The work of the first 11 teaching health centers to receive graduate medical education (GME) funding through a program established by the Patient Protection and Affordable Care Act "has implications for primary care training, the GME system, and future policies and legislation aimed at strengthening the health care workforce," according to an article(journals.lww.com) about the centers recently published in Academic Medicine.
The five-year, $230 million Teaching Health Center Graduate Medical Education (THCGME) program(bhpr.hrsa.gov) is designed to boost the number of primary care residents trained in teaching health centers (THCs), which are community-based ambulatory care centers that operate a primary care residency program.
Unlike Medicare GME funding, which goes mostly to hospitals, THCGME funding goes directly to community-based sites. The funding is tied to specific health care workforce goals, and THCs must report annually on the types of primary care training programs offered, the number of resident positions, and the number of residency graduates who care for vulnerable populations in underserved areas.
"The work being done by these centers is exciting," said Candice Chen, M.D., M.P.H., lead author of the article and assistant research professor in the Department of Health Policy at the George Washington University School of Public Health and Health Services in Washington.
- An article in the December 2012 Academic Medicine looks at the work of the first class of teaching health centers (THCs) to receive funding through the Teaching Health Center Graduate Medical Education (THCGME) program.
- Since THCGME funding is tied to health care workforce goals, grant recipients must report annually on the types of primary care training programs offered, the number of resident positions, and the number of graduates who care for vulnerable populations in underserved areas.
- The first 11 THCs "show great promise," according to the article, and "further study of their efforts and outcomes has the potential to shape primary care training and the GME system at large."
"The THCGME program may be small, but its inclusion in the Affordable Care Act sends a message to the medical community," said Chen. "It shows that there's national interest in primary care and community-based training. The program gives funding directly to community-based sites because those are the people who should drive the focus and mission of primary care residency programs, and the funding gives those sites more leverage in partnering with hospitals."
The Academic Medicine article presents a number of specifics about the inaugural THCs. For example, a THC's community-based training site must be the accredited institutional sponsor of the residency program, or it must be a central partner in a sponsoring GME consortium. Residencies at five of the 11 THCs are directly sponsored by a health center; the other six are sponsored by a consortium.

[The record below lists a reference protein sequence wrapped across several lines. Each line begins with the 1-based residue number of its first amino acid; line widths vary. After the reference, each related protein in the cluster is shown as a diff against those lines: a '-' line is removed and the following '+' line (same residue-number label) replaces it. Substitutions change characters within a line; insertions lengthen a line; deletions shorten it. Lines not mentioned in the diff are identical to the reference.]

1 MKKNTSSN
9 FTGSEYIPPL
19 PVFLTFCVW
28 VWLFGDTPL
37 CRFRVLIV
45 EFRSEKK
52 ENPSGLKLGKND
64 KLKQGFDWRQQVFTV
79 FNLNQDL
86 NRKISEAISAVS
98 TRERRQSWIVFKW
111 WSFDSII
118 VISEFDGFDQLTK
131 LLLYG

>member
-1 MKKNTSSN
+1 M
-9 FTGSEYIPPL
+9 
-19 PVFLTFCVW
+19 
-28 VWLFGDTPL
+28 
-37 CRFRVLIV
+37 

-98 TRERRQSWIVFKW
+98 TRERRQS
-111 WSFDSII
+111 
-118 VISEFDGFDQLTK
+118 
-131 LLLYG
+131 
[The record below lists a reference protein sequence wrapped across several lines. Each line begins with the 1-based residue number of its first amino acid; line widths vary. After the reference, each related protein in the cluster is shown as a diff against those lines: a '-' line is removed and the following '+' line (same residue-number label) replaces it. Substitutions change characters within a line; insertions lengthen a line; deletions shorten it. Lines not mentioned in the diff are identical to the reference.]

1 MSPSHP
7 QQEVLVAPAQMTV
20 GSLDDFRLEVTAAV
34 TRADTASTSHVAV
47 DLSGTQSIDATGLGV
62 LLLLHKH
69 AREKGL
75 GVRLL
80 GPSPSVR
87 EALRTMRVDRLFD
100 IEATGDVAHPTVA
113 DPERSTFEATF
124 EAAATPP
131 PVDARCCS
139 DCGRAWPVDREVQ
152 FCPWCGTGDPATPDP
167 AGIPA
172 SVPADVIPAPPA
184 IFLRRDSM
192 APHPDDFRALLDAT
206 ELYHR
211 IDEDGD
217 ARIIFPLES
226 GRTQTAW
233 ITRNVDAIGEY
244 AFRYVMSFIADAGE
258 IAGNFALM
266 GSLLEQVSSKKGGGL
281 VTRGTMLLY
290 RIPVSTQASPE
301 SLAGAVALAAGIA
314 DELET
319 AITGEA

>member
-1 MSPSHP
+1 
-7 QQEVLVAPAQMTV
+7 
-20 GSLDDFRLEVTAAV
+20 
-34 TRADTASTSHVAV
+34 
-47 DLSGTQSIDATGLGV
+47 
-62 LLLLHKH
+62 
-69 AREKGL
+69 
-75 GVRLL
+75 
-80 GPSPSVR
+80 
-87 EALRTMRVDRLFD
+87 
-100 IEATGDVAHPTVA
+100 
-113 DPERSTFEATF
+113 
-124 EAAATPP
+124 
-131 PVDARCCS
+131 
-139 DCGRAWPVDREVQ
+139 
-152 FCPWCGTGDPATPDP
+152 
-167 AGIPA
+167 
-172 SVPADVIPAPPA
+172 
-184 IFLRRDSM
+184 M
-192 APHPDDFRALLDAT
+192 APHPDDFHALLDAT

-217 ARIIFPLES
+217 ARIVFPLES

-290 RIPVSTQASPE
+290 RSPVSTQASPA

All of the THCs have partnerships with federally qualified health centers (FQHCs) or FQHC "look-alikes," which are like FQHCs but don't receive federal funding. All of the THCs also have affiliations with at least one university or medical school, and each one partners with a teaching hospital or academic medical center to provide residents with training in the inpatient setting.
In addition, all of the THCs have implemented EHR systems at their training sites, and all use interdisciplinary health care teams. The educational curricula of the THCs include initiatives in community medicine, cultural competency, rural training, geriatrics training and primary care mental health training.
"These inaugural THCs are taking their mission seriously," said Chen. "They're pushing the boundaries on regulatory issues. For example, one osteopathic program convinced the American Osteopathic Association to change its residency sponsorship requirements to allow osteopathic postdoctoral training institutions that partner with community-based health care facilities to sponsor residency programs. The THCs are answering the question of how you put together an FQHC and a residency program to complement each other.
"The THCs are addressing the issues they face, or at least delineating the issues so they can start conversations with the right people to resolve them. Their work will help every THC that comes after them."
One area of concern, however, is the funding uncertainty for the future of the program, according to Chen. The THCGME program is funded only through 2015, which creates a challenge for the THCs, she said. Unless Congress provides additional funding for 2016 and beyond, THCs may have residents in the middle of their training without THCGME payments to support them.
Despite this, programs have applied in all three of the grant application cycles thus far, said Chen. "This signals to Congress that the medical community is willing to back the THCGME program, but it needs more stable funding."
The federal budget sequestration also creates uncertainty for the THCGME program. It's unclear how sequestration will affect the THCs.
Although the THCGME program is small, faces funding challenges and has yet to have its outcomes evaluated in the long term, the first THCs in the program "show great promise," according to the Academic Medicine article. "Further study of their efforts and outcomes has the potential to shape primary care training and the GME system at large."